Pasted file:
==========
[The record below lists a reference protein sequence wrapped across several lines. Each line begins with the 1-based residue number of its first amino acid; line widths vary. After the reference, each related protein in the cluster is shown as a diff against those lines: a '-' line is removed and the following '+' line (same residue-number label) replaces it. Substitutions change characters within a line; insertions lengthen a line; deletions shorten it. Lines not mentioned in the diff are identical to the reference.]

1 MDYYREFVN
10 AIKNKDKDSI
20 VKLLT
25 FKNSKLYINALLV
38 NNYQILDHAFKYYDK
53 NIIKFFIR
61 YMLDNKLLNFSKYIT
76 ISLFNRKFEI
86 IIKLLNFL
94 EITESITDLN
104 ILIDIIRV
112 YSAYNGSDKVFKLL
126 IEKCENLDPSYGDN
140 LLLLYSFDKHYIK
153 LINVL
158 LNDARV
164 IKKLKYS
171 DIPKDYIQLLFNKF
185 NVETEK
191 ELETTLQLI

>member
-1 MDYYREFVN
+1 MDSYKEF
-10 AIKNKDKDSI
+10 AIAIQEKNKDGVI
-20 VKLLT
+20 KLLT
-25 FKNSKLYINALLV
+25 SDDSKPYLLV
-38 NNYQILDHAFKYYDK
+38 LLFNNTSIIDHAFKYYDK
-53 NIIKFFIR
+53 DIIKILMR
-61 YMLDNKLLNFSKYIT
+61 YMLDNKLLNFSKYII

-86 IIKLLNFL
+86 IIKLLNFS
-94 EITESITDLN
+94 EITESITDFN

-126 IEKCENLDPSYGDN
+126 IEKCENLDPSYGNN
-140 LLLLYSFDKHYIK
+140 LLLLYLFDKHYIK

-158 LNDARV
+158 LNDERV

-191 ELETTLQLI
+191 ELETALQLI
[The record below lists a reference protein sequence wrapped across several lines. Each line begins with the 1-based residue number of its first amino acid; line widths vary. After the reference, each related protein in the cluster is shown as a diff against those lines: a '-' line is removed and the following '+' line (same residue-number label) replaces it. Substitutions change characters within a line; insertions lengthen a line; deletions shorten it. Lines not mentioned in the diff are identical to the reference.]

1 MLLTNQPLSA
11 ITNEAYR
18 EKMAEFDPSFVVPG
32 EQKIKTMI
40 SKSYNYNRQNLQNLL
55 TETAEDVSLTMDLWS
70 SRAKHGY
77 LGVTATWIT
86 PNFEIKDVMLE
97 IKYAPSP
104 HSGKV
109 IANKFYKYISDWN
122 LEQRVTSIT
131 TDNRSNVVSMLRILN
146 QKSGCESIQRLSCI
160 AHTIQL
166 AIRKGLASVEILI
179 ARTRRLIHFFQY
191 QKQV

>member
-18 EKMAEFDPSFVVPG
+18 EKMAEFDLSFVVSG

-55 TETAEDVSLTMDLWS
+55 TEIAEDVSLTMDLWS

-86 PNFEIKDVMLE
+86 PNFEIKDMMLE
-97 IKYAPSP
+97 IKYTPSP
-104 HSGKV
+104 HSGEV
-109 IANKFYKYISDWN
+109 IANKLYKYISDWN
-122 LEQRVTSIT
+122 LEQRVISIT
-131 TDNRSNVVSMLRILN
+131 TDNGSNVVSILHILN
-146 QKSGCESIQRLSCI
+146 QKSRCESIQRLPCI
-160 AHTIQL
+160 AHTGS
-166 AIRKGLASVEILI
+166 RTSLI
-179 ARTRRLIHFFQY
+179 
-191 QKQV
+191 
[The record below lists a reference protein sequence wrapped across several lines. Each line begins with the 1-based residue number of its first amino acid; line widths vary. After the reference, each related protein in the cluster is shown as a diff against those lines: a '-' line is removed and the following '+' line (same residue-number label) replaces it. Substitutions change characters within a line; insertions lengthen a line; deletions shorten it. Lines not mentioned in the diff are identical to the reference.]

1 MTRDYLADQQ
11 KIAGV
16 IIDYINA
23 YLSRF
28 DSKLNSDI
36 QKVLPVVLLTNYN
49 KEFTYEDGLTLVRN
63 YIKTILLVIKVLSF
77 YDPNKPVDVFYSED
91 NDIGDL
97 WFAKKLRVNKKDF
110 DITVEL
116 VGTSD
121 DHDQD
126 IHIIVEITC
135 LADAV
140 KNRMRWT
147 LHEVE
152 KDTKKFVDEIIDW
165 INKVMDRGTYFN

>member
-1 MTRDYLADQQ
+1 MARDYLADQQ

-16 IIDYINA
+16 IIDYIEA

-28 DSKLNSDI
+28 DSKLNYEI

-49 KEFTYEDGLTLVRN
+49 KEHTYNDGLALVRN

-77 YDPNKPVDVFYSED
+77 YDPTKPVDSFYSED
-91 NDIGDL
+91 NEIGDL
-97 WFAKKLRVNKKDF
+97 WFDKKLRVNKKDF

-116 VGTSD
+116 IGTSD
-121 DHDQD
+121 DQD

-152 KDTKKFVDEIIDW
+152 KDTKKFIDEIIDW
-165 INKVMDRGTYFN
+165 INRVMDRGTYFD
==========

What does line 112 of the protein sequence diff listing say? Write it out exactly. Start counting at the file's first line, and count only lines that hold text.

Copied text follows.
135 LADAV